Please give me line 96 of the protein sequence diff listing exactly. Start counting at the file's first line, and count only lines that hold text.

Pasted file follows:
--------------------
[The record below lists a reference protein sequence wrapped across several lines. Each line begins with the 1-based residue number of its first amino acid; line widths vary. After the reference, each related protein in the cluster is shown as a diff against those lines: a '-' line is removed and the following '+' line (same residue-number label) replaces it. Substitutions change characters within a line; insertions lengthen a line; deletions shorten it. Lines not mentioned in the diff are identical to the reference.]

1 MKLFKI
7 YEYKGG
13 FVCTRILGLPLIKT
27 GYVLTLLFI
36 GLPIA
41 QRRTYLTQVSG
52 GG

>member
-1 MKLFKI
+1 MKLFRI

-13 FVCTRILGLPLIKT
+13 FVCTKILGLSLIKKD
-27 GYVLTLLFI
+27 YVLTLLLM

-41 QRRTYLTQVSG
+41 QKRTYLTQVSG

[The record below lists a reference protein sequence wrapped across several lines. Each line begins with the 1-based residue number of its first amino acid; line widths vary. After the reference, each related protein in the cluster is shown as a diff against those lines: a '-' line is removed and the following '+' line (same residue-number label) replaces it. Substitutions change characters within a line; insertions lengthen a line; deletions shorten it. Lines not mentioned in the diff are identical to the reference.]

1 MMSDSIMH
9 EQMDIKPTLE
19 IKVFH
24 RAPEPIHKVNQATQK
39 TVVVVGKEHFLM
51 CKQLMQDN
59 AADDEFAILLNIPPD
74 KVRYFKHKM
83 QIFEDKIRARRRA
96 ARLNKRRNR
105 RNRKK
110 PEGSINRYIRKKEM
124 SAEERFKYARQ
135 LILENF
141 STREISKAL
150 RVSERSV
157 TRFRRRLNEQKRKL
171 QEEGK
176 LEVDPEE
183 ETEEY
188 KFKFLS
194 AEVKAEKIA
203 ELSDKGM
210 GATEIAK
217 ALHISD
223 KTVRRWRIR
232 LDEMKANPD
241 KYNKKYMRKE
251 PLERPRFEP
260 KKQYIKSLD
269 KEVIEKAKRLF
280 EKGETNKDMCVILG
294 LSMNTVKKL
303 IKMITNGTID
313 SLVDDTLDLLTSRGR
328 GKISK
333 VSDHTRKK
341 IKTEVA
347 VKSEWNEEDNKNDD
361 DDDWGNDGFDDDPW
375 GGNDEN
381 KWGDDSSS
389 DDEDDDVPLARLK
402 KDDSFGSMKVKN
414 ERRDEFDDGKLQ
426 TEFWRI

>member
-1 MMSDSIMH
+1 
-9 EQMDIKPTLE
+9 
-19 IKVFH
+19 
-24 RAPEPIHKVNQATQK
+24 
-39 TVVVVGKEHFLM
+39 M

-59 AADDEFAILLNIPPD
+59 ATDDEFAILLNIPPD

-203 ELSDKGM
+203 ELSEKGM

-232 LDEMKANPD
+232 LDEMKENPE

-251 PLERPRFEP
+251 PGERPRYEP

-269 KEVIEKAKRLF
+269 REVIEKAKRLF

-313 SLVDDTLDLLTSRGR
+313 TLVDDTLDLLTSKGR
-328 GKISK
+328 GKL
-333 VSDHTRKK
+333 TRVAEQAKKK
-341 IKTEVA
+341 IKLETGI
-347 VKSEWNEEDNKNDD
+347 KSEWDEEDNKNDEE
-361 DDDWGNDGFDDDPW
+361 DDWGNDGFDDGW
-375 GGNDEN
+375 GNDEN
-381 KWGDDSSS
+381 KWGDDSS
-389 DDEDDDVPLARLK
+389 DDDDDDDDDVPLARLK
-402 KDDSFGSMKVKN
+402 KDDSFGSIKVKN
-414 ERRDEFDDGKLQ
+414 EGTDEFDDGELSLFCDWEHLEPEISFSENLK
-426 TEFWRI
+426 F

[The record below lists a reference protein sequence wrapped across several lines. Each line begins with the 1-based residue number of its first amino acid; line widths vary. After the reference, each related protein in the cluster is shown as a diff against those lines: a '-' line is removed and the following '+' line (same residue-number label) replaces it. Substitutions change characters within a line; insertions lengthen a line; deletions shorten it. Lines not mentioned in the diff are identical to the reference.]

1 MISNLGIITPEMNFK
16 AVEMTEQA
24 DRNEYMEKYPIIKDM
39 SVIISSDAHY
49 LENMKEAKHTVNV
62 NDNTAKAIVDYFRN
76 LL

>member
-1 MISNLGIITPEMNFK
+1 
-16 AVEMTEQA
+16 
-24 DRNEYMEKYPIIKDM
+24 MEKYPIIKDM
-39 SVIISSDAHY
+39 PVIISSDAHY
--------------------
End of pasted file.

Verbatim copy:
-361 DDDWGNDGFDDDPW